CRISPR-Act 3.0 could significantly increase crop yields and plant diversity worldwide and help fight against global hunger and climate change
Clinical laboratory professionals and pathologists who read Dark Daily are highly aware of CRISPR gene editing technology. We’ve covered the topic in multiple ebriefings over many years. But how many know there’s a version of CRISPR specifically designed for editing and activating plant genes?
Scientists at the University of Maryland (UMD) developed a new version of CRISPRa (CRISPR Activation) for plants which they claim has four to six times the activation capacity of currently available CRISPRa systems and can activate up to seven genes at once. They call their new and improved CRISPRa technology “CRISPR-Act 3.0.”
CRISPR-Act 3.0 Increases Function of Multiple Genes Simultaneously
The UMD researchers successfully applied CRISPR-Act 3.0 technology to activate many types of genes in plants, including the ability to expedite the breeding process via faster flowering. They hope that activating genes in plants to improve functionality will result in better plants and crops.
“Through activation, you can really uplift pathways or enhance existing capacity, even achieve a novel function. Instead of shutting things down, you can take advantage of the functionality already there in the genome and enhance what you know is useful,” said Yiping Qi, PhD, associate professor, Department of Plant Science and Landscape Architecture at the University of Maryland, in a UMD new release.
The scientists also noted that there may be other advantages to this type of multiplexed activation of genes.
“Having a much more streamlined process for multiplexed activation can provide significant breakthroughs. For example, we look forward to using this technology to screen the genome more effectively and efficiently for genes that can help in the fight against climate change and global hunger,” Qi added. “We can design, tailor, and track gene activation with this new system on a larger scale to screen for genes of importance, and that will be very enabling for discovery and translational science in plants.”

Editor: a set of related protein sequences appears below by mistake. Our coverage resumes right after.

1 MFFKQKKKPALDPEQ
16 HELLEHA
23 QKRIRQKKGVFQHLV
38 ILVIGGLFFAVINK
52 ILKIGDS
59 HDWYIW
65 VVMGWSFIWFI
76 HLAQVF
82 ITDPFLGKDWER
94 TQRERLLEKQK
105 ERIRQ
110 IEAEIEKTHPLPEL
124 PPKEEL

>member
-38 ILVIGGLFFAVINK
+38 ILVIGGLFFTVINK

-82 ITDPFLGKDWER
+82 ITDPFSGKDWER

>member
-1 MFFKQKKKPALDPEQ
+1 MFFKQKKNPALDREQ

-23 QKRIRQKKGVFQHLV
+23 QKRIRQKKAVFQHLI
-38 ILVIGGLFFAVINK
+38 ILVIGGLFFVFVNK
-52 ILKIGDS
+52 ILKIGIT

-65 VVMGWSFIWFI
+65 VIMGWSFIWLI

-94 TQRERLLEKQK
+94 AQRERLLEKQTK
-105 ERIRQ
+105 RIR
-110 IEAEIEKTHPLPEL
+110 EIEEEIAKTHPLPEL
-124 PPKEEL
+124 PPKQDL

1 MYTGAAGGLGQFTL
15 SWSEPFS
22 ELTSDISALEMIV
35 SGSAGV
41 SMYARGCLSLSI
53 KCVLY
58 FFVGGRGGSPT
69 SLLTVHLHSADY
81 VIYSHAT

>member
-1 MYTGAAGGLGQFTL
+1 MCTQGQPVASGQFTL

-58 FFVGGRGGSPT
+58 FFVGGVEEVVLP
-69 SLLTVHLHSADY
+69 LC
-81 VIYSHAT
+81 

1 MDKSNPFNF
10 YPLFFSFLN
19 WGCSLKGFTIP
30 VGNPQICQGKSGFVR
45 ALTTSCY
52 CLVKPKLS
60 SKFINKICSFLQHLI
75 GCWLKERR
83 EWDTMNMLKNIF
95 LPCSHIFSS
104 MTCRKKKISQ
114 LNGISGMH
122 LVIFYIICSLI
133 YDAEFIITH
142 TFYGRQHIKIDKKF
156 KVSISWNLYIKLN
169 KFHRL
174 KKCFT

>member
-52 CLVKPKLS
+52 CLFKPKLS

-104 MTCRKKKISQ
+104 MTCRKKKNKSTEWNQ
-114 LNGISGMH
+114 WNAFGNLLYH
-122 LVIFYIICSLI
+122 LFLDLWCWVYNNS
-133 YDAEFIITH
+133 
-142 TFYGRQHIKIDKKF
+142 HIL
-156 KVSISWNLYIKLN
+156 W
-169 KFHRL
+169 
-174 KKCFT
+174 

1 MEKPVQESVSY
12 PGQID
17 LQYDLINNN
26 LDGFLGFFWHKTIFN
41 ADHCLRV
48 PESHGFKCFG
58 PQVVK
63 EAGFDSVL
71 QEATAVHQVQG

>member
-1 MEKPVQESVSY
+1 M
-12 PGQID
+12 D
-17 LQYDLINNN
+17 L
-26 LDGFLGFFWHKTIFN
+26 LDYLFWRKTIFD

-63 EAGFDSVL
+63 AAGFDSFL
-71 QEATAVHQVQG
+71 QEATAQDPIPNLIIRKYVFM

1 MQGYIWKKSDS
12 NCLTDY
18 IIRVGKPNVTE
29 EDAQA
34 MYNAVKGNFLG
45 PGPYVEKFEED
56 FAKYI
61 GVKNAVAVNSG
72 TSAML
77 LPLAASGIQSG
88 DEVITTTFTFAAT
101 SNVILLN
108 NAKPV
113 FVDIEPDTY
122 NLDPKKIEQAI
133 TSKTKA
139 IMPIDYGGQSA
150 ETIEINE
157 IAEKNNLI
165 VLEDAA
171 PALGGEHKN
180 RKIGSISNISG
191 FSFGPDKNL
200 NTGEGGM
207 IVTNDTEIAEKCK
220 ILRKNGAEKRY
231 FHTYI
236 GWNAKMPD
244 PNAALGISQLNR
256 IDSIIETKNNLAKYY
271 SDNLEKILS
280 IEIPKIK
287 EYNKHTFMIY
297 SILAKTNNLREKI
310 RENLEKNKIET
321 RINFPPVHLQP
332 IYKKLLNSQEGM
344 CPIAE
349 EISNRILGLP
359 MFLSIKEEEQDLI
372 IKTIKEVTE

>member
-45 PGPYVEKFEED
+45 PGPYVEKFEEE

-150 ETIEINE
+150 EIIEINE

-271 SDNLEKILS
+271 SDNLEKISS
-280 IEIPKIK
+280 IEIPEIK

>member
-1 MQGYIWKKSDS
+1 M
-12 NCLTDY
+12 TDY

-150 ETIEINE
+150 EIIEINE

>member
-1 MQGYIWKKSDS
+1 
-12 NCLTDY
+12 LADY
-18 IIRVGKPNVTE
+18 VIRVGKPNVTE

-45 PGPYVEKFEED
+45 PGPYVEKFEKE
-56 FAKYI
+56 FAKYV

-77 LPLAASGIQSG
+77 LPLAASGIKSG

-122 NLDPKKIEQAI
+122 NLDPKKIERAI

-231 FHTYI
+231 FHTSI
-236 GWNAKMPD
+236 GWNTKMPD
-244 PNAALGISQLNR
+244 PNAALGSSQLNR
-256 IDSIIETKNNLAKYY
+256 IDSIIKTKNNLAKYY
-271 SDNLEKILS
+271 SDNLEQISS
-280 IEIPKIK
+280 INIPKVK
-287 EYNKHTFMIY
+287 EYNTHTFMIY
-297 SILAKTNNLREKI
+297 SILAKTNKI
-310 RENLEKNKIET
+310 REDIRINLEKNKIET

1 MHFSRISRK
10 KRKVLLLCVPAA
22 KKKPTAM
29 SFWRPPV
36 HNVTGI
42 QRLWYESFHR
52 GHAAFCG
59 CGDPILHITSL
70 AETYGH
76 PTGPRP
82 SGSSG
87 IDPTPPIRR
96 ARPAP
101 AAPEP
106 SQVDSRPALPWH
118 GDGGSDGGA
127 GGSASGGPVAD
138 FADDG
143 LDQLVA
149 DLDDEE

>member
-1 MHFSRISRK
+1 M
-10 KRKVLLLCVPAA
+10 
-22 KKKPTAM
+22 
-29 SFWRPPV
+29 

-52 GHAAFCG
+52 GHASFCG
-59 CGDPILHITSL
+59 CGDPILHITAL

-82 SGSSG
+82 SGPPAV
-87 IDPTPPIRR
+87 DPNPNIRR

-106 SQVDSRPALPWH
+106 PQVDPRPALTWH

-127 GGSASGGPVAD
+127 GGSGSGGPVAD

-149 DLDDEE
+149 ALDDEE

The researchers hope this technology can have a major impact on the efficiency of crop and food production.
“This type of technology helps increase crop yield and sustainably feed a growing population in a changing world,” Qi said. “I am very pleased to continue to expand the impacts of CRISPR technologies.”
Feeding the World’s Hungry with CRISPR
CRISPR is a robust tool used for editing genomes that typically operates as “molecular scissors” to cut DNA. CRISPR-Act 3.0, however, uses deactivated CRISPR-Cas9 which can only bind and not cut. This allows the system to work on the activation of proteins for designated genes of interest by binding to certain segments of DNA. The UMD researchers believe there is significant potential for expanding the multiplexed activation further, which could alter and improve genome engineering.
“People always talk about how individuals have potential if you can nurture and promote their natural talents,” Qi said in the UMD news release. “This technology is exciting to me because we are promoting the same thing in plants—how can you promote their potential to help plants do more with their natural capabilities? That is what multiplexed gene activation can do, and it gives us so many new opportunities for crop breeding and enhancement.”
CRISPR is being developed and enhanced in many research settings, and knowledge of how to best use the gene editing technology is rapidly advancing. Though more research on CRISPR-Act 3.0 is needed to ensure its reliability, it’s exciting to consider the potential of gene activation for massively increasing crop yield worldwide.
Not to mention how new CRISPR technologies continue to drive innovations in clinical laboratory diagnostics and precision medicine treatments.
CRISPR-Cas9 connection to cancer prompts research to investigate different approaches to gene editing
Dark Daily has covered CRISPR-Cas9 many times in previous e-briefings. Since its discovery, CRISPR, or Clustered Regularly Interspaced Short Palindromic Repeats, has been at the root of astonishing breakthroughs in genetic research. It appears to fulfill precision medicine goals for patients with conditions caused by genetic mutations and has anatomic pathologists, along with the entire scientific world, abuzz with the possibilities such a tool could bring to diagnostic medicine.
All of this research has contributed to a deeper understanding of how cells function. However, as is often the case with new technologies, unforeseen and problematic questions also have arisen.
“Here we report significant on-target mutagenesis, such as large deletions and more complex genomic rearrangements at the targeted sites in mouse embryonic stem cells, mouse hematopoietic progenitors, and a human differentiated cell line,” wrote the authors in their introduction.